The most common symbol for a derivative is an apostrophe-like mark called prime
Prime (symbol)
The prime symbol , double prime symbol , and triple prime symbol , etc., are used to designate several different units, and for various other purposes in mathematics, the sciences and linguistics...
. Thus, the derivative of the function of f is f′, pronounced "f prime." For instance, if f(x) = x^{2} is the squaring function, then f′(x) = 2x is its derivative, the doubling function.
If the input of the function represents time, then the derivative represents change with respect to time. For example, if f is a function that takes a time as input and gives the position of a ball at that time as output, then the derivative of f is how the position is changing in time, that is, it is the velocity
Velocity
In physics, velocity is speed in a given direction. Speed describes only how fast an object is moving, whereas velocity gives both the speed and direction of the object's motion. To have a constant velocity, an object must have a constant speed and motion in a constant direction. Constant ...
of the ball.
If a function is linear
Linear function
In mathematics, the term linear function can refer to either of two different but related concepts:* a first-degree polynomial function of one variable;* a map between two vector spaces that preserves vector addition and scalar multiplication....
(that is, if the graph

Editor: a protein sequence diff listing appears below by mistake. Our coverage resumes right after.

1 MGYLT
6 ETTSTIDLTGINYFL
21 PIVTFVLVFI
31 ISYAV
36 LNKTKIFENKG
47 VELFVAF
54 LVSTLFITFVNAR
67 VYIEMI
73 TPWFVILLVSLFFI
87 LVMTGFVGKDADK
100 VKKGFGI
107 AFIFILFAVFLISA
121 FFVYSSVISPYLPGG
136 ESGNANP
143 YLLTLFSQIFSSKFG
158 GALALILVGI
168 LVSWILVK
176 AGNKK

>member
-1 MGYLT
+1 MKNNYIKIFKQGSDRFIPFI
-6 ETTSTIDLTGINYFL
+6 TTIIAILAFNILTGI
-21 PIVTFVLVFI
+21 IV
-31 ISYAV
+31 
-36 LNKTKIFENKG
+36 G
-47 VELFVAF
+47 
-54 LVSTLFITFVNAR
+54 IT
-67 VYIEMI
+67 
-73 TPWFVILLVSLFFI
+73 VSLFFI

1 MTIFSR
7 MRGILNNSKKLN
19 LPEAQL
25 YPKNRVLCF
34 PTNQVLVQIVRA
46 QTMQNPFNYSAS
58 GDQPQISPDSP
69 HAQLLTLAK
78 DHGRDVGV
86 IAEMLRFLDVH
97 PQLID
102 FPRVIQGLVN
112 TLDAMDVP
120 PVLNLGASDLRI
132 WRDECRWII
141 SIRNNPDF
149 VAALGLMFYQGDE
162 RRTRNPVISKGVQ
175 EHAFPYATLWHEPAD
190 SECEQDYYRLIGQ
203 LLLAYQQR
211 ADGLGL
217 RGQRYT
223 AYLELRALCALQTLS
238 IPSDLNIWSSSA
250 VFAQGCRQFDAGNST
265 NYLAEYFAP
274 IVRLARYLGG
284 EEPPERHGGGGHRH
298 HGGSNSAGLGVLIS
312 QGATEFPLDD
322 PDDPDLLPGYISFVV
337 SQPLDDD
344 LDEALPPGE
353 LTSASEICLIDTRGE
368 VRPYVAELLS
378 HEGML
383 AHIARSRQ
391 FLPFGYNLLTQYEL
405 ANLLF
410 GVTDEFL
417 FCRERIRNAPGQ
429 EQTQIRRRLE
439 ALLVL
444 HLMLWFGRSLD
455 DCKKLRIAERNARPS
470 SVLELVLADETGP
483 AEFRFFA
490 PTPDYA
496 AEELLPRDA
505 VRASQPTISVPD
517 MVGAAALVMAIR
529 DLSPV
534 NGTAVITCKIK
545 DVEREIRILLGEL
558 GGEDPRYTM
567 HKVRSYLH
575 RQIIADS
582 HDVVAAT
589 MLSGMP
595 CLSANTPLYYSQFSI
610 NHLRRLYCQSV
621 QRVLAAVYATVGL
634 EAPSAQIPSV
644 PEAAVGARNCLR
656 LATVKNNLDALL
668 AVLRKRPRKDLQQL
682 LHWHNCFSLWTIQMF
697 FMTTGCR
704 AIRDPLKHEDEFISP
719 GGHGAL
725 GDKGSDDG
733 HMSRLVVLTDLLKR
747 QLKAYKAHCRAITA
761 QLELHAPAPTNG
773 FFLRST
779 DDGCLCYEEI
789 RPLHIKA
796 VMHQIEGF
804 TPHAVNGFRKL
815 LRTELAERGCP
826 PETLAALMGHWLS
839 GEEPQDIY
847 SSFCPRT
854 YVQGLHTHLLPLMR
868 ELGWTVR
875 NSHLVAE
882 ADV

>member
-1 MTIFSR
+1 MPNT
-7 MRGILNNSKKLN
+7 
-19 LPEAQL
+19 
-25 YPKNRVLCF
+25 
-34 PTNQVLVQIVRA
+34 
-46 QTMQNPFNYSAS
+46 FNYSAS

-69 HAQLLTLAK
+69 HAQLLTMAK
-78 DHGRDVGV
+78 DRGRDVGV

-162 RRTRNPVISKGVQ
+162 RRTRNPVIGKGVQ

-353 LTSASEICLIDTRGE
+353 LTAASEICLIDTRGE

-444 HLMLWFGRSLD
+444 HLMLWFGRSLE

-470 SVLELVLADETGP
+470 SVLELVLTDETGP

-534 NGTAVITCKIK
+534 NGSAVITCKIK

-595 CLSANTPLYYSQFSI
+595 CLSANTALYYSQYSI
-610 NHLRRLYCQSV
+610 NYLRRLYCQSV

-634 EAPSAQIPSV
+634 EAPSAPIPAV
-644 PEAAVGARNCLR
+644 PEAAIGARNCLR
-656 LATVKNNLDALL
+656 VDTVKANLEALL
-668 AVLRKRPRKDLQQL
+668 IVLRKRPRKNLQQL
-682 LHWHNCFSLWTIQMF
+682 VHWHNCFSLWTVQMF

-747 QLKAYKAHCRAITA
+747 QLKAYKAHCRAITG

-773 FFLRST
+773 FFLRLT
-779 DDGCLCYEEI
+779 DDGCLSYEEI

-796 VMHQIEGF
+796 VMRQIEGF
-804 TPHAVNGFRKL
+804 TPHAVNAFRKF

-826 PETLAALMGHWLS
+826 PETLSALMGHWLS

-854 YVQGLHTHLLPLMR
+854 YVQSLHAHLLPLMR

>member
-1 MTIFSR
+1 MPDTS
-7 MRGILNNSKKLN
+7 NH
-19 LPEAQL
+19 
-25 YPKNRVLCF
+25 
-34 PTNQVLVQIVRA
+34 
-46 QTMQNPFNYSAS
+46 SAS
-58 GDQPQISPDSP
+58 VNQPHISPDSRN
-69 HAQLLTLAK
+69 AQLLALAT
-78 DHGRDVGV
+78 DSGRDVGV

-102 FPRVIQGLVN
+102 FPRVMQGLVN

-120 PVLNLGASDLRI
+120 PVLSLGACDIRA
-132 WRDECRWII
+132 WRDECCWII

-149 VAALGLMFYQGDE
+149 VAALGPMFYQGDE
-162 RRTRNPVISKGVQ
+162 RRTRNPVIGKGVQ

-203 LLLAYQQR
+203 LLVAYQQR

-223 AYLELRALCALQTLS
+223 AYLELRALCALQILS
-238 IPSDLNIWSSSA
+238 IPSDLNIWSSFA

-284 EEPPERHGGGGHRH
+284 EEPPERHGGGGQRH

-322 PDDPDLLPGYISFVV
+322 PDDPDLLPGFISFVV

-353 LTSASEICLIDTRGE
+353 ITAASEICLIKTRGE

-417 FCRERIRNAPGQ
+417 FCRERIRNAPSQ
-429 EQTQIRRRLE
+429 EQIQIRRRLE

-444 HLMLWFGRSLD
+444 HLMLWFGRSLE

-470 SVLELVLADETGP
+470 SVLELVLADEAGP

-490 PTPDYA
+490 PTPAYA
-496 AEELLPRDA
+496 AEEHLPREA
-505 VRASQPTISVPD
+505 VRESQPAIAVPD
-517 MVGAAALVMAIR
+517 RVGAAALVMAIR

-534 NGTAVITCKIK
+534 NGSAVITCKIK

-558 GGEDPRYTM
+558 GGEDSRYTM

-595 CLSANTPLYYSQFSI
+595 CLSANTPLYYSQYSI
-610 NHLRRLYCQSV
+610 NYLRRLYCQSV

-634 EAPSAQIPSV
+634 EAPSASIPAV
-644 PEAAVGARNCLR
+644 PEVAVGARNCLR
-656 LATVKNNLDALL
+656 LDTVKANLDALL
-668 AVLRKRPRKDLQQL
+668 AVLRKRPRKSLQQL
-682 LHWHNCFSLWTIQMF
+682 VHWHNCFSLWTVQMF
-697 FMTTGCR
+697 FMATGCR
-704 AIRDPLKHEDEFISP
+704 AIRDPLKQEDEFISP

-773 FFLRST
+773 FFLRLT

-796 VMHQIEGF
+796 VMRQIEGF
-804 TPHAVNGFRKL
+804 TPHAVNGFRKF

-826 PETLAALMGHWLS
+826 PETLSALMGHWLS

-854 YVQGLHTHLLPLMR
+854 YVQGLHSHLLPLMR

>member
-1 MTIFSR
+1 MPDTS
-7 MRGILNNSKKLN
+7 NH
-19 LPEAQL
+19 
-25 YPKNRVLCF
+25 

Graph of a function
In mathematics, the graph of a function f is the collection of all ordered pairs . In particular, if x is a real number, graph means the graphical representation of this collection, in the form of a curve on a Cartesian plane, together with Cartesian axes, etc. Graphing on a Cartesian plane is...
of the function is a straight line), then the function can be written as , where x is the independent variable, y is the dependent variable, b is the y-intercept, and:
This gives an exact value for the slope of a straight line. If the graph of the function is not a straight line, however, then the change in y divided by the change in x varies. Derivatives give an exact meaning to the notion of change in output with respect to change in input. To be concrete, let f be a function, and fix a point a in the domain of f. (a, f(a)) is a point on the graph of the function. If h is a number close to zero, then a + h is a number close to a. Therefore (a + h, f(a + h)) is close to (a, f(a)). The slope between these two points is
This expression is called a difference quotient. A line through two points on a curve is called a secant line, so m is the slope of the secant line between (a, f(a)) and (a + h, f(a + h)). The secant line is only an approximation to the behavior of the function at the point a because it does not account for what happens between a and a + h. It is not possible to discover the behavior at a by setting h to zero because this would require dividing by zero, which is impossible. The derivative is defined by taking the limit
Limit (mathematics)
In mathematics, the concept of a "limit" is used to describe the value that a function or sequence "approaches" as the input or index approaches some value. The concept of limit allows mathematicians to define a new point from a Cauchy sequence of previously defined points within a complete metric...
as h tends to zero, meaning that it considers the behavior of f for all small values of h and extracts a consistent value for the case when h equals zero:
Geometrically, the derivative is the slope of the tangent line to the graph of f at a. The tangent line is a limit of secant lines just as the derivative is a limit of difference quotients. For this reason, the derivative is sometimes called the slope of the function f.